Oxford PharmaGenesis is celebrating Rare Disease Day, which aims to raise awareness of rare diseases and their impact on patients’ lives. As part of our support for this important initiative, we asked everyone in the company what they really wanted to know about rare diseases – here are the most common questions and what our experts said in reply. #RareDiseaseDay #ShowYourRare
How many people in the world do we think have a rare disease?
This question doesn’t have a clear-cut answer. Rare diseases can be very difficult for doctors to recognize – it’s not unusual for a patient with a rare disease to remain undiagnosed for more than 10 years. There are likely to be far more patients with rare diseases than we’re aware of; there will also be some diseases that haven’t yet been recognized.
The best estimate is that there are at least 6000 and maybe even as many as 8000 distinct rare diseases collectively affecting 350 million people worldwide. To put this into context, this is approximately 6–8% of the world population, 27–36 million people in the EU, about 25 million in North America and 1 in 17 of the UK population. Hence, even if you don’t have a rare disease, it is likely you know someone who does though you may not be aware of their diagnosis.
What is being done to develop treatments for rare diseases?
When very few patients have a disease, it is extremely difficult, or even impossible, to undertake a clinical trial, because large numbers of patients are usually needed. In addition, because we often know very little about the characteristics and progression of a rare disease, designing an appropriate clinical study can be challenging. Signs and symptoms can vary considerably in patients with the same disease, thereby adding to the complexity. Furthermore, novel drugs are often expensive to develop and companies need to recover these high costs from just a small number of prescriptions. Fortunately, there are now public policies and specific procedures in place in many countries that encourage development of treatments for rare diseases.
What do these policies do to facilitate development of new therapies for rare diseases? First, there are some financial incentives, such as subsidies and tax benefits that include credits towards research and development costs, and other incentives such as waived fees with regulatory authorities. Also available are enhanced market exclusivity (7 years in the USA and 10 years in the EU) and accelerated approval processes. Orphan drug legislation makes it more likely that appropriate clinical studies can be performed, taking into consideration the challenges described above. The statistical burden is reduced and there is flexibility on how the study is designed.
These approaches have made a huge difference to the availability of new treatments. Between 1973 and 1983, fewer than 10 orphan drugs supported by the pharmaceutical industry came to market. In contrast, since 1983 (when the US Orphan Drug legislation came into force), more than 400 drugs and biologic products for rare diseases have been developed and marketed.
What is the future for rare diseases?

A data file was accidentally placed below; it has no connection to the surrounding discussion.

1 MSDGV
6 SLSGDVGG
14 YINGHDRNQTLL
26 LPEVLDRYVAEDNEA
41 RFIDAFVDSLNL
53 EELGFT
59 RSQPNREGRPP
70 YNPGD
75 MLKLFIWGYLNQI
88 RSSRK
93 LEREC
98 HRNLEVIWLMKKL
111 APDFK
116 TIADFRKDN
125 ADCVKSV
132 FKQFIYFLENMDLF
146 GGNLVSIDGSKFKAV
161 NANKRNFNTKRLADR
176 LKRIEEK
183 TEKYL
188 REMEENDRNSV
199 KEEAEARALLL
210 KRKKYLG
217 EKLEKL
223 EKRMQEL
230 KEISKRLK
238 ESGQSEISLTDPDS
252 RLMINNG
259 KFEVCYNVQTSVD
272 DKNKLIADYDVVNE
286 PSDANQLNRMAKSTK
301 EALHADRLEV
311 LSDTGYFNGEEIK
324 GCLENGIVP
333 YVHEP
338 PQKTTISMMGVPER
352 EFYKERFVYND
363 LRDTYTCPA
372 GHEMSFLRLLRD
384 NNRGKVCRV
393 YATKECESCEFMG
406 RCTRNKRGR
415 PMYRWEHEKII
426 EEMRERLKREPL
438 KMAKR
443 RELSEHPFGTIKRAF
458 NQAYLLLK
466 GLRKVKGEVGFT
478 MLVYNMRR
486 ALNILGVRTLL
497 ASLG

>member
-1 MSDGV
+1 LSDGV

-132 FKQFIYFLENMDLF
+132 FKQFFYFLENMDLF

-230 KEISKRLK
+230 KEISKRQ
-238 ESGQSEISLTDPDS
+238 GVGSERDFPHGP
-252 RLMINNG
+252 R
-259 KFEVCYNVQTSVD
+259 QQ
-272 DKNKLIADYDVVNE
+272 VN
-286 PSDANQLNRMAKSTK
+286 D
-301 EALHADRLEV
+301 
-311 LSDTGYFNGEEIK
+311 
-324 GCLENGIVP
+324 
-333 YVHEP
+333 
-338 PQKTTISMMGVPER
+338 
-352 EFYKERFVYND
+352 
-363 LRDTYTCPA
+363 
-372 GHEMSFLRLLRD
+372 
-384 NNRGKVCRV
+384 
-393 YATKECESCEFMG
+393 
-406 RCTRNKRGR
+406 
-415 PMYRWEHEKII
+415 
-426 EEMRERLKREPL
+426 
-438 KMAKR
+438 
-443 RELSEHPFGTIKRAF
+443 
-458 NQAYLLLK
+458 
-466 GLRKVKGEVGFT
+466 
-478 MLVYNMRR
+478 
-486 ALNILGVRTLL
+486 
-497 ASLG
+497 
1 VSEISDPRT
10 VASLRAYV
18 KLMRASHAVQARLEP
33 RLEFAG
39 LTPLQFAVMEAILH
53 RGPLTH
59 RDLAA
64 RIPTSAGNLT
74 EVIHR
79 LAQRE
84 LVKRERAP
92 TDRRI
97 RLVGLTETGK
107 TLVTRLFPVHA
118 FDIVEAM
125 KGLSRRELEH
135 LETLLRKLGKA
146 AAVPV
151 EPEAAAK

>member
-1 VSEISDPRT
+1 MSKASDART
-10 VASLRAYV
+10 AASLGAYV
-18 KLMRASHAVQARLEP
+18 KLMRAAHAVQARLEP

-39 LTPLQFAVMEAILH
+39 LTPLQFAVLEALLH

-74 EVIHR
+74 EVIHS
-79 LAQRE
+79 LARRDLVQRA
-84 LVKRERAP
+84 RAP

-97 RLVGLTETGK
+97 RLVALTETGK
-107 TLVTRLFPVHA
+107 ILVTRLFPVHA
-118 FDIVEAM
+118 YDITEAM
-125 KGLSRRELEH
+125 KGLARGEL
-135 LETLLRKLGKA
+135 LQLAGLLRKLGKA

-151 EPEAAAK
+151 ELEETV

Although tremendous progress has been made in raising awareness of the unmet needs and in enabling development of new treatments for patients with rare diseases, there remains a key healthcare challenge. For all sorts of reasons, patients are often unable to access readily the care that they need, even when treatments have been approved. This may be because the patients have to travel a long distance to see appropriate specialists, or perhaps the high cost of treatment limits access.
Continued efforts are needed if rare diseases are to remain a priority and to achieve the multi-stakeholder collaboration and commitment required to drive the research, innovation and policies that will ensure patients have access to diagnosis, treatment. The importance of increasing our clinical and epidemiological knowledge of rare diseases and the role that this plays in designing and implementing successful clinical studies has been recognized across the community, including by the US Food and Drug Administration in its recently updated guidance for orphan drug development.
In the future, it is likely that we will see an increase in innovative study designs, supported by an evolution in regulatory guidance to enable approval of these approaches. We look forward to seeing a higher level of incorporation of the perspectives of patients and their families into the drug development process, aided by organizations such as EURORDIS as well as by patient advocacy groups. Improved approaches to demonstrating the value of new therapies are also vital; Improved approaches to demonstrating the value of new therapies are also vital so that informed decisions are made regarding appropriate patient access to care.
In addition, technological advances are being made that will benefit patients with rare diseases. Gene therapy approaches are starting to reach fruition, and hopefully mark the beginning of an era of increased focus on personalized medicine. New and improved technologies are also leading to earlier diagnosis of rare diseases, for example through enhanced newborn screening programmes.
These are exciting times in the rare diseases community. We look forward to further innovations and collaborations prompted by the unique challenges in this area, and to the continuing progress towards patients receiving the care that they need.